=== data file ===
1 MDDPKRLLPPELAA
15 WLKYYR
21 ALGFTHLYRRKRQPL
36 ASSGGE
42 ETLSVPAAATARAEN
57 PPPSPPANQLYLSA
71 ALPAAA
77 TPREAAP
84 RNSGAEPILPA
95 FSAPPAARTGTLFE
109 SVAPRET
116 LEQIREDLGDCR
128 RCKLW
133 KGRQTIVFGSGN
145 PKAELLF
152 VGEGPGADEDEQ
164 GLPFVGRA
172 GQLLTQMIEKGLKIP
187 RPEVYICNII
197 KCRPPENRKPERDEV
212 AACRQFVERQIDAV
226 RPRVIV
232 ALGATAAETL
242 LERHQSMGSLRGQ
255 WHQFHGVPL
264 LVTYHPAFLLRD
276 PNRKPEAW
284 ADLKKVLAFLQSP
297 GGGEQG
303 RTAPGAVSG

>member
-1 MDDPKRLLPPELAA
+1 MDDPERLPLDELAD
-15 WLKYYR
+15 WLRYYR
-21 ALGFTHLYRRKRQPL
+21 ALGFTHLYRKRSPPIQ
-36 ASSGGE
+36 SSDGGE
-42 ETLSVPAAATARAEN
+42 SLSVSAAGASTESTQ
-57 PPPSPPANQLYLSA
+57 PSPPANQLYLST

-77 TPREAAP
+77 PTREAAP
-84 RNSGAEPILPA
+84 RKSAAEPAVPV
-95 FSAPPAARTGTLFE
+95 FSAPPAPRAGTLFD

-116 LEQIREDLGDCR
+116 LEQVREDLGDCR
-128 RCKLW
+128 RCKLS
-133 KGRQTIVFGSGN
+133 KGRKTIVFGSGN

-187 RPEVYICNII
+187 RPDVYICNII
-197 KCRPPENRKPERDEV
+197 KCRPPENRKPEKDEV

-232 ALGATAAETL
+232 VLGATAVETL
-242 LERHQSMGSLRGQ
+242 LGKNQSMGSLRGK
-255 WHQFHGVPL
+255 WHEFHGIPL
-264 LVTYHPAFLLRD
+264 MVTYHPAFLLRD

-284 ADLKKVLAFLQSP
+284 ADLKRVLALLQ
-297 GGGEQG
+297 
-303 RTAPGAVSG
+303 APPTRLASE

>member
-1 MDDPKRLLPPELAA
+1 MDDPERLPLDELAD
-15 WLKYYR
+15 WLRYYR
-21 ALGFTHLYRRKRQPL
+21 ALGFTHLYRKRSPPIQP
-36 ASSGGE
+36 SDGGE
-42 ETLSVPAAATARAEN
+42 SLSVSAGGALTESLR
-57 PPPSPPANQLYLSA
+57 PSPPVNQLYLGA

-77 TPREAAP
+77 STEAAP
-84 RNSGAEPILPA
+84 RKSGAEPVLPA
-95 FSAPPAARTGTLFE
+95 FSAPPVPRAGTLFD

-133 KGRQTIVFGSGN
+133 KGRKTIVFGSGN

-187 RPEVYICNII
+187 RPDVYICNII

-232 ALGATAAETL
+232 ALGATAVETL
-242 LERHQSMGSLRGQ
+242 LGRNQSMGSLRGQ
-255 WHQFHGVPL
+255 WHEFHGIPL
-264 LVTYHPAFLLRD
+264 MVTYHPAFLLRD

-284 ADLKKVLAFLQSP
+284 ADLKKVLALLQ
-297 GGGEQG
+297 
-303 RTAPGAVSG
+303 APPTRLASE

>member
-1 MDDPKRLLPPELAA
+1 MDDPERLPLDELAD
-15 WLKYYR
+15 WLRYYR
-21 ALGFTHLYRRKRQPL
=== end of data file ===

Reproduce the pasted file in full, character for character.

1 MDDPKRLLPPELAA
15 WLKYYR
21 ALGFTHLYRRKRQPL
36 ASSGGE
42 ETLSVPAAATARAEN
57 PPPSPPANQLYLSA
71 ALPAAA
77 TPREAAP
84 RNSGAEPILPA
95 FSAPPAARTGTLFE
109 SVAPRET
116 LEQIREDLGDCR
128 RCKLW
133 KGRQTIVFGSGN
145 PKAELLF
152 VGEGPGADEDEQ
164 GLPFVGRA
172 GQLLTQMIEKGLKIP
187 RPEVYICNII
197 KCRPPENRKPERDEV
212 AACRQFVERQIDAV
226 RPRVIV
232 ALGATAAETL
242 LERHQSMGSLRGQ
255 WHQFHGVPL
264 LVTYHPAFLLRD
276 PNRKPEAW
284 ADLKKVLAFLQSP
297 GGGEQG
303 RTAPGAVSG

>member
-1 MDDPKRLLPPELAA
+1 MDDPERLPLDELAD
-15 WLKYYR
+15 WLRYYR
-21 ALGFTHLYRRKRQPL
+21 ALGFTHLYRKRSPPIQ
-36 ASSGGE
+36 SSDGGE
-42 ETLSVPAAATARAEN
+42 SLSVSAAGASTESTQ
-57 PPPSPPANQLYLSA
+57 PSPPANQLYLST

-77 TPREAAP
+77 PTREAAP
-84 RNSGAEPILPA
+84 RKSAAEPAVPV
-95 FSAPPAARTGTLFE
+95 FSAPPAPRAGTLFD

-116 LEQIREDLGDCR
+116 LEQVREDLGDCR
-128 RCKLW
+128 RCKLS
-133 KGRQTIVFGSGN
+133 KGRKTIVFGSGN

-187 RPEVYICNII
+187 RPDVYICNII
-197 KCRPPENRKPERDEV
+197 KCRPPENRKPEKDEV

-232 ALGATAAETL
+232 VLGATAVETL
-242 LERHQSMGSLRGQ
+242 LGKNQSMGSLRGK
-255 WHQFHGVPL
+255 WHEFHGIPL
-264 LVTYHPAFLLRD
+264 MVTYHPAFLLRD

-284 ADLKKVLAFLQSP
+284 ADLKRVLALLQ
-297 GGGEQG
+297 
-303 RTAPGAVSG
+303 APPTRLASE

>member
-1 MDDPKRLLPPELAA
+1 MDDPERLPLDELAD
-15 WLKYYR
+15 WLRYYR
-21 ALGFTHLYRRKRQPL
+21 ALGFTHLYRKRSPPIQP
-36 ASSGGE
+36 SDGGE
-42 ETLSVPAAATARAEN
+42 SLSVSAGGALTESLR
-57 PPPSPPANQLYLSA
+57 PSPPVNQLYLGA

-77 TPREAAP
+77 STEAAP
-84 RNSGAEPILPA
+84 RKSGAEPVLPA
-95 FSAPPAARTGTLFE
+95 FSAPPVPRAGTLFD

-133 KGRQTIVFGSGN
+133 KGRKTIVFGSGN

-187 RPEVYICNII
+187 RPDVYICNII

-232 ALGATAAETL
+232 ALGATAVETL
-242 LERHQSMGSLRGQ
+242 LGRNQSMGSLRGQ
-255 WHQFHGVPL
+255 WHEFHGIPL
-264 LVTYHPAFLLRD
+264 MVTYHPAFLLRD

-284 ADLKKVLAFLQSP
+284 ADLKKVLALLQ
-297 GGGEQG
+297 
-303 RTAPGAVSG
+303 APPTRLASE

>member
-1 MDDPKRLLPPELAA
+1 MDDPERLPLDELAD
-15 WLKYYR
+15 WLRYYR
-21 ALGFTHLYRRKRQPL